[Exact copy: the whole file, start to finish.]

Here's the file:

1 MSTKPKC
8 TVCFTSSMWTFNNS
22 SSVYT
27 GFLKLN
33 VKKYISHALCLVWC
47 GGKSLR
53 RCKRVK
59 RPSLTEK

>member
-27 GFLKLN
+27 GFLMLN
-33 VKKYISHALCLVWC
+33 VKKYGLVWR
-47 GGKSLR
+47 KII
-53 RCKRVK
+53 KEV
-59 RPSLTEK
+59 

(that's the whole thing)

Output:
1 MSTKPKC
8 TVCFTSSMWTFNNS
22 SSVYT
27 GFLKLN
33 VKKYISHALCLVWC
47 GGKSLR
53 RCKRVK
59 RPSLTEK

>member
-27 GFLKLN
+27 GFLMLN
-33 VKKYISHALCLVWC
+33 VKKYGLVWR
-47 GGKSLR
+47 KII
-53 RCKRVK
+53 KEV
-59 RPSLTEK
+59 